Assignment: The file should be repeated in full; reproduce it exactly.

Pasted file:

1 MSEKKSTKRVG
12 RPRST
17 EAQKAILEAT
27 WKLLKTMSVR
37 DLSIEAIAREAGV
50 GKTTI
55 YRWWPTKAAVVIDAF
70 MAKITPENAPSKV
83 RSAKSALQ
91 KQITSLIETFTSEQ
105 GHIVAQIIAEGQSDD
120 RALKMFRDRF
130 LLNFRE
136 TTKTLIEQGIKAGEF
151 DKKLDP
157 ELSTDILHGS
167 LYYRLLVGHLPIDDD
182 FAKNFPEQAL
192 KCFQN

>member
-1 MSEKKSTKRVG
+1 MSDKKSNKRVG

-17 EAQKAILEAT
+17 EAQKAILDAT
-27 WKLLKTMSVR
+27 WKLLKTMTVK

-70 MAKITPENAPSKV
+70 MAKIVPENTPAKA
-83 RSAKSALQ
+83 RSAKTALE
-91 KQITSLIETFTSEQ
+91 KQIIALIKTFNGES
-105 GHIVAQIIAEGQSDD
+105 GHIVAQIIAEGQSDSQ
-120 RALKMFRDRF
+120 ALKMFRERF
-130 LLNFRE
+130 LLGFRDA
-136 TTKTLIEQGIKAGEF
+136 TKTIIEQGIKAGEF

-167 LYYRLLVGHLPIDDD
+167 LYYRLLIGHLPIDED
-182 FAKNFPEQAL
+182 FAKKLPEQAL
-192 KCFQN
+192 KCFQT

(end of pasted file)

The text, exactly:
1 MSEKKSTKRVG
12 RPRST
17 EAQKAILEAT
27 WKLLKTMSVR
37 DLSIEAIAREAGV
50 GKTTI
55 YRWWPTKAAVVIDAF
70 MAKITPENAPSKV
83 RSAKSALQ
91 KQITSLIETFTSEQ
105 GHIVAQIIAEGQSDD
120 RALKMFRDRF
130 LLNFRE
136 TTKTLIEQGIKAGEF
151 DKKLDP
157 ELSTDILHGS
167 LYYRLLVGHLPIDDD
182 FAKNFPEQAL
192 KCFQN

>member
-1 MSEKKSTKRVG
+1 MSDKKSNKRVG

-17 EAQKAILEAT
+17 EAQKAILDAT
-27 WKLLKTMSVR
+27 WKLLKTMTVK

-70 MAKITPENAPSKV
+70 MAKIVPENTPAKA
-83 RSAKSALQ
+83 RSAKTALE
-91 KQITSLIETFTSEQ
+91 KQIIALIKTFNGES
-105 GHIVAQIIAEGQSDD
+105 GHIVAQIIAEGQSDSQ
-120 RALKMFRDRF
+120 ALKMFRERF
-130 LLNFRE
+130 LLGFRDA
-136 TTKTLIEQGIKAGEF
+136 TKTIIEQGIKAGEF

-167 LYYRLLVGHLPIDDD
+167 LYYRLLIGHLPIDED
-182 FAKNFPEQAL
+182 FAKKLPEQAL
-192 KCFQN
+192 KCFQT